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Development and validation of an early warning score (EWAS) for predicting clinical deterioration in patients with coronavirus disease 2019

By Yabing Guo, Yingxia Liu, Jiatao Lu, Rong Fan, Fuchun Zhang, Xueru Yin, Zhihong Liu, Qinglang Zeng, Jing Yuan, Shufang Hu, Qiongya Wang, Baolin Liao, Mingxing Huang, Sichun Yin, Xilin Zhang, Rui Xin, Zhanzhou Lin, Changzheng Hu, Boliang Zhao, Ridong He, Minfeng Liang, Zheng Zhang, Li Liu, Jian Sun, Lu Tang, Lisi Deng, Jinyu Xia, Xiaoping Tang, Lei Liu, Jinlin Hou

Posted 21 Apr 2020
medRxiv DOI: 10.1101/2020.04.17.20064691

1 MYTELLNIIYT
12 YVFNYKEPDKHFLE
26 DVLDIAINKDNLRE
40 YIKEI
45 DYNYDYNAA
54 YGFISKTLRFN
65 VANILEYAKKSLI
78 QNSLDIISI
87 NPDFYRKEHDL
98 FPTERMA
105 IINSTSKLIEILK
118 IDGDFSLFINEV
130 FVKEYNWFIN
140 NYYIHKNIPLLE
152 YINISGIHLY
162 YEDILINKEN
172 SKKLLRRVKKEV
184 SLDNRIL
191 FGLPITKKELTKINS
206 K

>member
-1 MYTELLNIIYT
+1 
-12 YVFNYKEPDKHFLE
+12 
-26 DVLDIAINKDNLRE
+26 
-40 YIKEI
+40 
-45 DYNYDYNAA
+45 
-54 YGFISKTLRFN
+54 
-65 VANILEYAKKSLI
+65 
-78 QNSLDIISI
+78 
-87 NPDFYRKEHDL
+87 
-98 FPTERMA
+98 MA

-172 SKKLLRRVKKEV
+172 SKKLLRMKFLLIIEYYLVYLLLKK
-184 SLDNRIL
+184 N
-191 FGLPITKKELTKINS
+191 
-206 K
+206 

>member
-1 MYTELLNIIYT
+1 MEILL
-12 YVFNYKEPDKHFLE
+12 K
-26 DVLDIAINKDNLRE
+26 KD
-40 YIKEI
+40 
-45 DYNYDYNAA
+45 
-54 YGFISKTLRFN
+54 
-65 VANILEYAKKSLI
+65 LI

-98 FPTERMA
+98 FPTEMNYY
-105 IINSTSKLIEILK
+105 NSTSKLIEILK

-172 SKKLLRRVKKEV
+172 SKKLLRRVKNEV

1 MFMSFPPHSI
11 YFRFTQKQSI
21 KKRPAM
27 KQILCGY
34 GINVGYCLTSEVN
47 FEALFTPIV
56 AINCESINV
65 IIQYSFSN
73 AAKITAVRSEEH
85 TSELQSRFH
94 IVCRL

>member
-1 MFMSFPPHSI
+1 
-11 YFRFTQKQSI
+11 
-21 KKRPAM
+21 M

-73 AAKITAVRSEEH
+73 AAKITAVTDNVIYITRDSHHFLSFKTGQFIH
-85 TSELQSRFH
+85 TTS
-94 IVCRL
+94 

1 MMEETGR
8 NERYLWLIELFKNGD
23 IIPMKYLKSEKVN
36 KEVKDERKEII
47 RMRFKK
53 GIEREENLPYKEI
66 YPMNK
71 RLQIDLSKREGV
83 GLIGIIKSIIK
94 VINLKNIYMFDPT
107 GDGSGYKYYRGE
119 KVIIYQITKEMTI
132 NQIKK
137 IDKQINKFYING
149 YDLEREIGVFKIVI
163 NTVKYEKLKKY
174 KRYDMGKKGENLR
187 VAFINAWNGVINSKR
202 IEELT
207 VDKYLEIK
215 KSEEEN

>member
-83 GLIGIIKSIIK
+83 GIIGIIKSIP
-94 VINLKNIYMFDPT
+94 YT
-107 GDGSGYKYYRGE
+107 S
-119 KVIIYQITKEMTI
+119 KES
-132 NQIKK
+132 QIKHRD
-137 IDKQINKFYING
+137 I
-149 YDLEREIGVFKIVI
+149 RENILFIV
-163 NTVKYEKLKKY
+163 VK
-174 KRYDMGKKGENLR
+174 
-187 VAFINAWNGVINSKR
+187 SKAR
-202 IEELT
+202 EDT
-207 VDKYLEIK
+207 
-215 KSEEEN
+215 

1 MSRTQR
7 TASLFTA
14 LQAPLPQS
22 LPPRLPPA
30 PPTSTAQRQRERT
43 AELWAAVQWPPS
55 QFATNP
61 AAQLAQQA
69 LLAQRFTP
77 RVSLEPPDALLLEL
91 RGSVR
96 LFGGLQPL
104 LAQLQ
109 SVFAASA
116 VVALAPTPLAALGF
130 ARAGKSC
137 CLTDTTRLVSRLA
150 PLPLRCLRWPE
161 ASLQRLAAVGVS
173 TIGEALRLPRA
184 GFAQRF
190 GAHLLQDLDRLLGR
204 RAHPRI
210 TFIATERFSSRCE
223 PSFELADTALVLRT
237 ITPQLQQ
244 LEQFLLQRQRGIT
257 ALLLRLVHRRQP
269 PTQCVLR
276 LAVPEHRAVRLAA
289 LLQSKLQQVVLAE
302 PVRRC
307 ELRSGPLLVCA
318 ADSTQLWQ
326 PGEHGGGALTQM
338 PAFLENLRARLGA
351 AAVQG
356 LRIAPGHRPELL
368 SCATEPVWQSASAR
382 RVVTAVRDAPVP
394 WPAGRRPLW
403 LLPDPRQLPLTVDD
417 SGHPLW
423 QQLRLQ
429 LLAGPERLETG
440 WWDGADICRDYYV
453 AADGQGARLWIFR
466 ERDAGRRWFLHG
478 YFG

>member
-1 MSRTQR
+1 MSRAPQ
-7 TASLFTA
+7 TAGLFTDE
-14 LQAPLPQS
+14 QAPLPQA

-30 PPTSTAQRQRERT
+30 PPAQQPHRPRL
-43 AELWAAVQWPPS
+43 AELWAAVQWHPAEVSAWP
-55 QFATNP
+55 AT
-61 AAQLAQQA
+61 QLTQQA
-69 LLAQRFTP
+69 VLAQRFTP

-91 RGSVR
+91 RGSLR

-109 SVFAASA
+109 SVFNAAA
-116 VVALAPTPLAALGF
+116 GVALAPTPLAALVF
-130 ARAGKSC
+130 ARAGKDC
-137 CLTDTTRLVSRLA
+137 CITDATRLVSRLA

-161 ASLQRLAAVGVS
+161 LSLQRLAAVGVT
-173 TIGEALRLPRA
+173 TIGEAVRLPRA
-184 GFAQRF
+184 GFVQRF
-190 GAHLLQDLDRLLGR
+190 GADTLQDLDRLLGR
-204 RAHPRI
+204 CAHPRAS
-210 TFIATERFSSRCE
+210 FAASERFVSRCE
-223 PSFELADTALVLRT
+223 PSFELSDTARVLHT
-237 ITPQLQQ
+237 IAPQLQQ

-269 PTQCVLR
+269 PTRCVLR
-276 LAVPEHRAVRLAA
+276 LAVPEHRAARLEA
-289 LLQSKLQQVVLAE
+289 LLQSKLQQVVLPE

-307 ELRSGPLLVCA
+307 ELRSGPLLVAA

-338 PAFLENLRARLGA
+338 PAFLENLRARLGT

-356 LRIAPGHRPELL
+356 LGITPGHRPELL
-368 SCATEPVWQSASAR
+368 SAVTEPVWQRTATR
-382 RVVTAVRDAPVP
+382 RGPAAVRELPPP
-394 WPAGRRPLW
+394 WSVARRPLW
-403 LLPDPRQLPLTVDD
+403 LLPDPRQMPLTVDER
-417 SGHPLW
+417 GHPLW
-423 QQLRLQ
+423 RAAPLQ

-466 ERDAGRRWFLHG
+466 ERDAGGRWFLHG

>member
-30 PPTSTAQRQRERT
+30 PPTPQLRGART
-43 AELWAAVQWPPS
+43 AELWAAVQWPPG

Background: Since the pandemic outbreak of coronavirus disease 2019 (COVID-19), the health system capacity in highly endemic areas has been overwhelmed. Approaches to efficient management are urgently needed. We aimed to develop and validate a score for early prediction of clinical deterioration of COVID-19 patients. Methods: In this retrospective multicenter cohort study, we included 1138 mild to moderate COVID-19 patients admitted to 33 hospitals in Guangdong Province from December 27, 2019 to March 4, 2020 (N =818; training cohort), as well as two hospitals in Hubei Province from January 21 to February 22, 2020 (N =320; validation cohort) in the analysis. Results: The 14-day cumulative incidences of clinical deterioration were 7.9% and 12.1% in the training and validation cohorts, respectively. An Early WArning Score (EWAS) (ranging from 0 to 4.5), comprising of age, underlying chronic disease, neutrophil to lymphocyte ratio, C-reactive protein, and D-dimer levels, was developed (AUROC: 0.857). By applying the EWAS, patients were categorized into low-, medium-, and high risk groups (cut-off values: two and three). The 14-day cumulative incidence of clinical deterioration in the low-risk group was 1.8%, which was significantly lower than the incidence rates in the medium- (14.4%) and high-risk (40.9%) groups (P <.001). The predictability of EWAS was similar in the validation cohort (AUROC =0.781), patients in the low-, medium-, and high-risk groups had 14-day cumulative incidences of 2.6%, 10.0%, and 25.7%, respectively (P <.001). Conclusion: The EWAS, which is based on five common parameters, can predict COVID-19-related clinical deterioration and may be a useful tool for a rapid triage and establishing a COVID-19 hierarchical management system that will greatly focus clinical management and medical resources to reduce mortality in highly endemic areas.

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